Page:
Jon Peterson, Executive Artistic Director/Founder of P3 Theatre Roulette, is presenting a virtual reading of Moisés Kaufman and the Members of the Tectonic Theatre Project’s masterful play The Laramie Project at P3Theatre.biz/p3-theatre-roulette. The online presentation features Emily Abeles, Guillermo Alonso, Alden Bettencourt, Kara Brouelette, Elizabeth Curtin, Christy Mauro-Cohen, Jodi Marks, Philip McBride and Jeremy Saje, each of whom will be reading from their individual “safe at home” locations. For more information, please call (714) 689-8116.
For those not familiar with the facts upon which the play is based, in October 1998, a twenty-one-year-old student at the University of Wyoming was kidnapped, severely beaten, and left tied to a fence in the middle of the prairie outside Laramie, Wyoming. His bloody, bruised, and battered body was not discovered until the next day, and he died several days later in an area hospital. His name was Matthew Shepard, and he was the victim of this assault because he was gay.
Moisés Kaufman and fellow members of the Tectonic Theater Project made six trips to Laramie over the course of a year and a half, both in the aftermath of the beating and during the trial of the two young men accused of killing Shepard, during which they conducted more than 200 interviews with the people of the town. Some people interviewed were directly connected to the case, while others were citizens of Laramie, and the breadth of the reactions to the crime led Kaufman and Tectonic Theater members to construct a deeply moving theatrical experience from these interviews and their own experiences in Laramie.
Their groundbreaking play, The Laramie Project, is a breathtaking collage that explores the depths to which humanity can sink and the heights of compassion of which we are capable. And in these uncertain times when the world must learn to cope with the uncertainty and challenges of the COVID-19 pandemic which is both isolating and uniting us, I cannot think of a better play to experience with your entire family to start a conversation about why equality is so vital to a civilized society.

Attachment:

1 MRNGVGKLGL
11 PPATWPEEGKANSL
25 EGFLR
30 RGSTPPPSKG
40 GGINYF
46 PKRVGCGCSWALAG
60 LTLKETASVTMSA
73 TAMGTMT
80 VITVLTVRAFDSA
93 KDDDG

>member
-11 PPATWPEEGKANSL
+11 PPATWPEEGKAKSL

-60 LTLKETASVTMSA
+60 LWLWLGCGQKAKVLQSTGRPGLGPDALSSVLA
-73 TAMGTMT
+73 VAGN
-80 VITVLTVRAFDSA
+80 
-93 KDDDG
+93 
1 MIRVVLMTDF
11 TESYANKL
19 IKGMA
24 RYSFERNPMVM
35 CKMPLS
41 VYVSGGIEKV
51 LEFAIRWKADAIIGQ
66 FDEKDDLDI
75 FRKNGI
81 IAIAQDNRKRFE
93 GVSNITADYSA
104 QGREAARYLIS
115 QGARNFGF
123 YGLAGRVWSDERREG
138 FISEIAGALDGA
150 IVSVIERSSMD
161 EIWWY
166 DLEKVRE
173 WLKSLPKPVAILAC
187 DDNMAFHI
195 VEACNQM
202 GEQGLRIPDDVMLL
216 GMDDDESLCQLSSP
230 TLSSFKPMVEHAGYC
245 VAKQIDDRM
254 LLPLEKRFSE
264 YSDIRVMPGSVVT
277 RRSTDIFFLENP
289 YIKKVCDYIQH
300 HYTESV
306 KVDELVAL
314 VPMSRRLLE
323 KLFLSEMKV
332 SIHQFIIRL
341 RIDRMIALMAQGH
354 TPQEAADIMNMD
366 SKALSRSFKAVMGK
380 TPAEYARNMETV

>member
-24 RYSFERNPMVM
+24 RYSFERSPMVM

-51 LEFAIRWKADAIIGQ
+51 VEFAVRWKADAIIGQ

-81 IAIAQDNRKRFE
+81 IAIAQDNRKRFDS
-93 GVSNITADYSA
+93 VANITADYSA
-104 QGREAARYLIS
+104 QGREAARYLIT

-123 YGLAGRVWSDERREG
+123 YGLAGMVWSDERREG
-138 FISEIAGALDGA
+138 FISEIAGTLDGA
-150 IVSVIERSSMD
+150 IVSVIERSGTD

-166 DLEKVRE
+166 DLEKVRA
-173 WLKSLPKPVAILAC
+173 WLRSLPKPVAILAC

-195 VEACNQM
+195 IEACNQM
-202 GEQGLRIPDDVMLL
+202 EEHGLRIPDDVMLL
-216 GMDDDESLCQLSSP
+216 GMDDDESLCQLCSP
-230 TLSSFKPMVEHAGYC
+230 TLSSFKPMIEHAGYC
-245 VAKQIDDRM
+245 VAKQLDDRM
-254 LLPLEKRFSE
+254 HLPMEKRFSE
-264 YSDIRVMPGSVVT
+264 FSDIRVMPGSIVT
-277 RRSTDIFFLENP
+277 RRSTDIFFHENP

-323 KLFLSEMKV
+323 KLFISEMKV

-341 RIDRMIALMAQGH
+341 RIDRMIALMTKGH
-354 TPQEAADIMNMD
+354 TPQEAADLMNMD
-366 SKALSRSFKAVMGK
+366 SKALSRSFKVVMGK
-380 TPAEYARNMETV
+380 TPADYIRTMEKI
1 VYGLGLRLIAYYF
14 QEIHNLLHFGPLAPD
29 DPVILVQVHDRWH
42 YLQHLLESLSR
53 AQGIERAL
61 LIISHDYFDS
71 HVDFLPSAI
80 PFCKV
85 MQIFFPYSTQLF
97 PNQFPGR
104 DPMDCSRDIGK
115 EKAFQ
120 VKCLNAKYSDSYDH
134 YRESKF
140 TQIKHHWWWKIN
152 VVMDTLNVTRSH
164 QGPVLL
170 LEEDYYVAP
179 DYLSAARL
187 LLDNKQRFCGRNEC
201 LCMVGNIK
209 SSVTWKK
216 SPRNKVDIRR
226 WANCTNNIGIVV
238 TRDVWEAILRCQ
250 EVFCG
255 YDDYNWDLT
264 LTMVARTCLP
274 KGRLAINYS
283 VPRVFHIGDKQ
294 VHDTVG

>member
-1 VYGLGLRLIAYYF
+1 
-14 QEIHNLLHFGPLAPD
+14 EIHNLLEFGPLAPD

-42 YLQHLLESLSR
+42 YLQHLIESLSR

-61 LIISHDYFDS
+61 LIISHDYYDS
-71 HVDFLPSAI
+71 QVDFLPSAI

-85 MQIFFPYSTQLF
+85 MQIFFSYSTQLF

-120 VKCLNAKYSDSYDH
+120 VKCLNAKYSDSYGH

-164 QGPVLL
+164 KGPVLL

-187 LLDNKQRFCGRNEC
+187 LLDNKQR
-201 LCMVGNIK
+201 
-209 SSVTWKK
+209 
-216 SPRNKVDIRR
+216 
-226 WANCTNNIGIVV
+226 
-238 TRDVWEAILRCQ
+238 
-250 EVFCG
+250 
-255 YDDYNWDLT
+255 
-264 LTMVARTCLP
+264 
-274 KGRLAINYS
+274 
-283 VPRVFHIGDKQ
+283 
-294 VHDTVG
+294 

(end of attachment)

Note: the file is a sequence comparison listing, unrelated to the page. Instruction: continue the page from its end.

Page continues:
Jon Peterson, who is directing the production, shares “To be honest, since the switch over from real life staging to virtual happened, I've been scrambling around just trying to find ways to be innovative, stay relevant, and give back to the community. We are a new theatre company, and I'm pretty much running a one-man operation at this point.”
Shari Barrett (SB): As a point of clarification for readers, I held my interview with Jon just hours prior to the death of George Floyd in police custody and the protests/violence that have ensued afterwards.
(SB): What led to your decision to present THE LARAMIE PROJECT now?
Jon Peterson (Jon): Ever since the South Coast Chorale did a concert based upon the Matthew Shepard story, his story has weighed very heavily on my heart. I believe we are at a point in our modern existence where we have the opportunity to unite and get through this, or divide and not be so fortunate. I feel the last 3-4 years have seen some regression in overall acceptance in this country and I don’t want to lose this precious progress that many minority groups have made in basic societal acceptance. This story serves as a reminder of what we don’t want this country to become. Also, June 1st is the beginning of Pride month, so I figured the gay theme would be very fitting.
(SB): How did you audition cast members?
(Jon): With the exception of one cast member, I’ve seen them onstage in a previous P3 production and have worked with them onstage or both. They were each picked because of their talent as actors, and with character diversity in mind.
(SB): How are you holding rehearsals?
(Jon): We are at the mercy of Zoom. Each person is at their own home (with the exception of two cast members who live together) and on their computers/phones/iPads. We started our first rehearsal and talked about the story. Most of the cast members were either very young, or not born in 1998, but every single person in the cast had heard the story. Then we broke it down by acts (there are 3). It’s been a fun challenge because each actor plays multiple roles. I can’t wait for you to see the talent that has assembled to donate their time and talents to this production!
(SB): What do you hope audiences take away from the production, especially if they tune in with their families?
(Jon): What I would like audiences to take away from the production is the realization that people are just that, people: Black, White, Buddhist, Mormon, gay, straight, transgender, male, female. Each one of us is unique, one of a kind, and special. Let’s not wait for another tragedy to remind ourselves of that.
P3 Theatre Company would like to send out their wishes that everyone stays safe, healthy and sane at this time. Live in-person theatre will be back and we hope it will be welcomed with open arms. Support your local theatres!
(SB): While there is no cost for virtual audience members to register for P3 Theatre Roulette programming, there are still costs incurred by P3 Theatre Company to produce The Laramie Project and other titles during their Monday night virtual series. These costs include licensing of the material, streaming platform fees, and marketing. Currently, P3 artists are sharing their talents in the series on a volunteer basis. But to work toward our mission, P3 Theatre Company would like to be in a position to provide paid opportunities for these artists. If you would like to contribute toward the P3 Theatre Roulette series or to P3 Theatre Company, please visit their donation page HERE.
This article first appeared on Broadway World.